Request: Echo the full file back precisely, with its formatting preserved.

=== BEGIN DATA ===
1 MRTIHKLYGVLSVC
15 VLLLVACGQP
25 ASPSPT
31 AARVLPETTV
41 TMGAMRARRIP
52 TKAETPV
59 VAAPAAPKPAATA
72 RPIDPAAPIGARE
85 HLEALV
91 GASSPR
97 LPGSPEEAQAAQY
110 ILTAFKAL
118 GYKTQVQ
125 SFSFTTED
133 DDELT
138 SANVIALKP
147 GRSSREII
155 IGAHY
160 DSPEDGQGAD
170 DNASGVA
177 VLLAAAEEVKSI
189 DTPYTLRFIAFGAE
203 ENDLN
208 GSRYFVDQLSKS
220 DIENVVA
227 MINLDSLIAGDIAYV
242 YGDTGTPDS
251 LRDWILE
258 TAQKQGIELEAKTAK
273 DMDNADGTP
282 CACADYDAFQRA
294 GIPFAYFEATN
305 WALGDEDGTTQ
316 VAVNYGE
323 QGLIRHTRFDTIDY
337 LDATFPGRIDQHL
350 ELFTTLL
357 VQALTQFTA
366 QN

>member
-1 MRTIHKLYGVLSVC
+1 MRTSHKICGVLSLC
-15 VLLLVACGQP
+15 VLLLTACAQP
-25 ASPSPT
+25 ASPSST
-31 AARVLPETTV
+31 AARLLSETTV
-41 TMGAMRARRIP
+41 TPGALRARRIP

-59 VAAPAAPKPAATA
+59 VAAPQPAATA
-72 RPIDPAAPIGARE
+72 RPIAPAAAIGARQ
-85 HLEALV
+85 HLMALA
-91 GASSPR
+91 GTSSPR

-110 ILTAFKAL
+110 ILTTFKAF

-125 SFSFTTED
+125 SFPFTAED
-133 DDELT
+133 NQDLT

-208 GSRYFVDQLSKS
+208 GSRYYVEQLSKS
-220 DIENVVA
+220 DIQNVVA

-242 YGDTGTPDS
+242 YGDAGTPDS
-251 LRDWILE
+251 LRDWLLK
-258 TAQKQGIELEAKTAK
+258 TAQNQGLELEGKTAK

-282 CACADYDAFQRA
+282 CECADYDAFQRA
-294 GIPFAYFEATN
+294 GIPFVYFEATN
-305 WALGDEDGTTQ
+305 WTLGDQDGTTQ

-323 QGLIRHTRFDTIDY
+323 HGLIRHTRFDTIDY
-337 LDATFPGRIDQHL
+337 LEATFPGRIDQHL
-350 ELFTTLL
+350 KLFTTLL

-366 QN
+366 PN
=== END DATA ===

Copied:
1 MRTIHKLYGVLSVC
15 VLLLVACGQP
25 ASPSPT
31 AARVLPETTV
41 TMGAMRARRIP
52 TKAETPV
59 VAAPAAPKPAATA
72 RPIDPAAPIGARE
85 HLEALV
91 GASSPR
97 LPGSPEEAQAAQY
110 ILTAFKAL
118 GYKTQVQ
125 SFSFTTED
133 DDELT
138 SANVIALKP
147 GRSSREII
155 IGAHY
160 DSPEDGQGAD
170 DNASGVA
177 VLLAAAEEVKSI
189 DTPYTLRFIAFGAE
203 ENDLN
208 GSRYFVDQLSKS
220 DIENVVA
227 MINLDSLIAGDIAYV
242 YGDTGTPDS
251 LRDWILE
258 TAQKQGIELEAKTAK
273 DMDNADGTP
282 CACADYDAFQRA
294 GIPFAYFEATN
305 WALGDEDGTTQ
316 VAVNYGE
323 QGLIRHTRFDTIDY
337 LDATFPGRIDQHL
350 ELFTTLL
357 VQALTQFTA
366 QN

>member
-1 MRTIHKLYGVLSVC
+1 MRTSHKICGVLSLC
-15 VLLLVACGQP
+15 VLLLTACAQP
-25 ASPSPT
+25 ASPSST
-31 AARVLPETTV
+31 AARLLSETTV
-41 TMGAMRARRIP
+41 TPGALRARRIP

-59 VAAPAAPKPAATA
+59 VAAPQPAATA
-72 RPIDPAAPIGARE
+72 RPIAPAAAIGARQ
-85 HLEALV
+85 HLMALA
-91 GASSPR
+91 GTSSPR

-110 ILTAFKAL
+110 ILTTFKAF

-125 SFSFTTED
+125 SFPFTAED
-133 DDELT
+133 NQDLT

-208 GSRYFVDQLSKS
+208 GSRYYVEQLSKS
-220 DIENVVA
+220 DIQNVVA

-242 YGDTGTPDS
+242 YGDAGTPDS
-251 LRDWILE
+251 LRDWLLK
-258 TAQKQGIELEAKTAK
+258 TAQNQGLELEGKTAK

-282 CACADYDAFQRA
+282 CECADYDAFQRA
-294 GIPFAYFEATN
+294 GIPFVYFEATN
-305 WALGDEDGTTQ
+305 WTLGDQDGTTQ

-323 QGLIRHTRFDTIDY
+323 HGLIRHTRFDTIDY
-337 LDATFPGRIDQHL
+337 LEATFPGRIDQHL
-350 ELFTTLL
+350 KLFTTLL

-366 QN
+366 PN